Discover the wellbeing benefits of adult play

By Kirsty Rigg,
updated on Nov 5, 2022

Discover the wellbeing benefits of adult play

Apparently, being playful and childish is the key to a long and happy life. We’ll take it!

Do you find yourself fighting ‘silly’, childish urges? Doodling a smiley face on the car window, or racing your (36-year-old) best bud to the top of the hill, cos’ the loser is a rotten egg? Well, don’t fight it! According to experts, engaging in adult play is more than just a giggle – it can cause changes in the brain which help improve our mental, emotional, and even physical health.

So, before you feel guilty about rearranging the fridge magnets to spell ‘bum’, or blowing a raspberry at your little niece or nephew, let’s take a look at the science behind play, and how it can transform how we feel and live.

Why do we lose our playfulness?

It’s no surprise that kids are one-upping us in the happiness department – as they jump around the garden with one finger up their nose and the other hand clutching a stolen tablespoon. So where does it all go wrong?

According to world-renowned therapist and author Marisa Peer, we never truly forget how to play, but society teaches us that it’s inappropriate after a certain age. Though the urges are there, we are accustomed to suppressing it, and acting in a safer, more ‘appropriate’ manner.

“Humans have a compelling need to find connections and avoid rejection, so they won’t do anything that could exclude them for being different,” she says.

“As a child heads towards their teens, they start to play with toys less, as they look to older children to see what is cool. Being accepted by their peers is so important to them that they will relinquish favourite toys simply to fit in.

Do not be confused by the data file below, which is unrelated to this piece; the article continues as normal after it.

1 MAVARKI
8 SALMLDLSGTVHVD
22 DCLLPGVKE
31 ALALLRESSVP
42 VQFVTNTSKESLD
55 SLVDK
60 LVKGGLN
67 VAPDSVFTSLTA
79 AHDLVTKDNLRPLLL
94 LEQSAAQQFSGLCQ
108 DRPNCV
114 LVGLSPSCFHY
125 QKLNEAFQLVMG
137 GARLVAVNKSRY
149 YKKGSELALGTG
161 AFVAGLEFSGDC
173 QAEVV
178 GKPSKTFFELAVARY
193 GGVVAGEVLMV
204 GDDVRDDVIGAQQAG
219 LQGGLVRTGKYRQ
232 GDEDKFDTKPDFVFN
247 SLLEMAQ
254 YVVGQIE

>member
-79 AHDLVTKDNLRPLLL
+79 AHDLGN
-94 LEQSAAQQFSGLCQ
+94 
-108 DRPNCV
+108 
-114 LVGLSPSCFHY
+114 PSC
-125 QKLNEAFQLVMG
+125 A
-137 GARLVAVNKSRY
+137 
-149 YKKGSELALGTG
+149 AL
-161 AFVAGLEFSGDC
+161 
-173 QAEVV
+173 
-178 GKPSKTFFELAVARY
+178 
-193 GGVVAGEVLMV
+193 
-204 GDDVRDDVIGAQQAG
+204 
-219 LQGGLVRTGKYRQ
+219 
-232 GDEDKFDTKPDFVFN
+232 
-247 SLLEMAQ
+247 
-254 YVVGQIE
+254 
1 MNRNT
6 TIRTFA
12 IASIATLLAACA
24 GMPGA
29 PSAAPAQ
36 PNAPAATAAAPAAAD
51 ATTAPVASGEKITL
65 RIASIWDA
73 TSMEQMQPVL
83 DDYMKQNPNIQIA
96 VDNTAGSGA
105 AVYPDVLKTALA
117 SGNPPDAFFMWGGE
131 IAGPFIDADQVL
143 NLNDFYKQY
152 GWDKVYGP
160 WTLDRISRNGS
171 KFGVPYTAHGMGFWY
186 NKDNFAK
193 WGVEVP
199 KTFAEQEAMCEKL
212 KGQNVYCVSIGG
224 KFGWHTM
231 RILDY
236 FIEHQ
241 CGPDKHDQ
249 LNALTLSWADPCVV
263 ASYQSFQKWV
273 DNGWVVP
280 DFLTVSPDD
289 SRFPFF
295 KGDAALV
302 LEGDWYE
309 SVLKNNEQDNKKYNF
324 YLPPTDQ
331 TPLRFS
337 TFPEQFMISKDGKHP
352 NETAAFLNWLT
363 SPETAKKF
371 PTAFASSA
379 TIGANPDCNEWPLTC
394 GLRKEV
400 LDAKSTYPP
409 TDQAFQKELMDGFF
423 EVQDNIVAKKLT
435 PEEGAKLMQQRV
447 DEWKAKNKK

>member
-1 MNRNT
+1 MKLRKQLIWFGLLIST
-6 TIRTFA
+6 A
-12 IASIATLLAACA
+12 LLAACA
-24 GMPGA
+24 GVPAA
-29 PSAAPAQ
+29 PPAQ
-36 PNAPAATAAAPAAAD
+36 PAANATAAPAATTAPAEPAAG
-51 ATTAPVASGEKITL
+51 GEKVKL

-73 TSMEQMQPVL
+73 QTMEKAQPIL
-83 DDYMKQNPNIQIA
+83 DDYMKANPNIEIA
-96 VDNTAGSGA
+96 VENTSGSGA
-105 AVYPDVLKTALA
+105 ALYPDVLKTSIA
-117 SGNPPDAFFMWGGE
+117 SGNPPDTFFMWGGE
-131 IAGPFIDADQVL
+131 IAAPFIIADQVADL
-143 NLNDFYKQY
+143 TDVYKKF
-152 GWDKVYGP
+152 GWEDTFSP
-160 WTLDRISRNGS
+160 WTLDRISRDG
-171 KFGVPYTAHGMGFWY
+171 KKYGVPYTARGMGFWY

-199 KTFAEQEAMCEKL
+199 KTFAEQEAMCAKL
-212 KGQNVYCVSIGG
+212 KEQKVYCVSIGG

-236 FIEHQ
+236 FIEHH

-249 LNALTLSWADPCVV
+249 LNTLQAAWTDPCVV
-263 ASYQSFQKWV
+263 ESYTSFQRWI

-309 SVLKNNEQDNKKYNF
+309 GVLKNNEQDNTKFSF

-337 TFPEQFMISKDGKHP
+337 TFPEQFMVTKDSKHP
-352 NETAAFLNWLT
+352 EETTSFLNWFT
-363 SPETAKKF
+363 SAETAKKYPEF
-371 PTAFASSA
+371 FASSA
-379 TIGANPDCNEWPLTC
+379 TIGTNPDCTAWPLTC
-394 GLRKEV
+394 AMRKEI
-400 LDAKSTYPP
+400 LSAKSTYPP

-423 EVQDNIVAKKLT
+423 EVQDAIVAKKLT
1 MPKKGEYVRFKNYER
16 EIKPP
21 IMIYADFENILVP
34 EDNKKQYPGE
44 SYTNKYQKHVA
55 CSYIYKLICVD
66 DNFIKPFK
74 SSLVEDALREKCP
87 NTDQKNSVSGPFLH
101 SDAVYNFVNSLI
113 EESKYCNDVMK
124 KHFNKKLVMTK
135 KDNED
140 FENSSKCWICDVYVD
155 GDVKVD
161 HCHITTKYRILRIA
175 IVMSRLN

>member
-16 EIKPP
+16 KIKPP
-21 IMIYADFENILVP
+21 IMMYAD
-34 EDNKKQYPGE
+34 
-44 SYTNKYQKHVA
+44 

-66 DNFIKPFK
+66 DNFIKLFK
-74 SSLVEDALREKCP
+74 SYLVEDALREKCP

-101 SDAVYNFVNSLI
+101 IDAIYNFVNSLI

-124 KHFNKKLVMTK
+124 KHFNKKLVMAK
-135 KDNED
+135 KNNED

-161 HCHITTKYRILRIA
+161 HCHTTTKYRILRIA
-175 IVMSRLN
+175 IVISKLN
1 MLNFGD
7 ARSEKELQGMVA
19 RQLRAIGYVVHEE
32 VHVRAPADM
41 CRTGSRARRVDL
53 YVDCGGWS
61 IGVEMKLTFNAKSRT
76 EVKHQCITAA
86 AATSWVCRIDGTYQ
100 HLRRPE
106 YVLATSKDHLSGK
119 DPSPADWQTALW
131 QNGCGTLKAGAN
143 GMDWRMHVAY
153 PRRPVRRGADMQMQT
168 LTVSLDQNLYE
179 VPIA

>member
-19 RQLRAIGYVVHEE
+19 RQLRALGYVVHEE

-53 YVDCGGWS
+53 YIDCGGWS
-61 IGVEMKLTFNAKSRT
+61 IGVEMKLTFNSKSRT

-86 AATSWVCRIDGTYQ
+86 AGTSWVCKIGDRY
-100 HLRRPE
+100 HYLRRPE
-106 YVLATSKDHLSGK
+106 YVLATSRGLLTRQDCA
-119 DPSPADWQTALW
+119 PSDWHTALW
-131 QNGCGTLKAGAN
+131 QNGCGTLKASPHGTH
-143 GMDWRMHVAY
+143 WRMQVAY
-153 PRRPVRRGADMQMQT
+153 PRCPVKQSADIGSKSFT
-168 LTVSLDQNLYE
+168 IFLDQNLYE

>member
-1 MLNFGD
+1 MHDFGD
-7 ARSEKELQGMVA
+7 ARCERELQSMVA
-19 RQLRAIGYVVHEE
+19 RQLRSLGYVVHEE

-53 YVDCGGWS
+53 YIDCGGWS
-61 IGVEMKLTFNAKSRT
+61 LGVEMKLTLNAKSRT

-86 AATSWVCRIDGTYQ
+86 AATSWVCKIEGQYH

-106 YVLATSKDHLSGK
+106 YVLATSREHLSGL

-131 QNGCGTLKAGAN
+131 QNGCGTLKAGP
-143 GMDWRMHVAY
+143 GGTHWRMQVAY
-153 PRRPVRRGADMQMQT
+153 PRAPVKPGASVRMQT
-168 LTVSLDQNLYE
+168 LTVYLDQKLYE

“This is reinforced by adults telling youngsters to ‘grow up’, ‘stop being silly’, or ‘don’t be childish’ which contributes to our belief that playing and being playful, after a certain age, is inappropriate.”

Marisa strongly believes in overcoming the society’s discouragement from play, and tries to bring lightness and laughter into every day. She adds: “As a therapist, and a trainer of therapists, I find laughter very helpful. Encouraging people to play has its place in contributing to making steps towards positive mental wellbeing.”


The seriousness of play

But it’s not just a laughing matter. Experts say that playing can help people deal with mental health disorders such as depression and anxiety, and can even support those with trauma.

Creative arts therapist Dr Alison McClymont uses play to help treat trauma in adults. She says that feeding the urges to be playful can actually cause the brain to return to a child-like state, which helps us to access and resolve buried issues.

She says: “While, to some, this may sound ‘kooky’ or new age, play therapies for adults are empirically studied, and I have worked with extremely traumatised people whose only route to therapy was through artistic expression or play.

“The importance of play should not be overlooked; I have used it to treat psychosis and extreme forms of trauma. Creative arts therapy is even prescribed by the UK NICE [National Institute for Health and Care Excellence] guidelines as an optimal form of therapy for schizophrenia and ADHD [attention deficit hyperactivity disorder]”.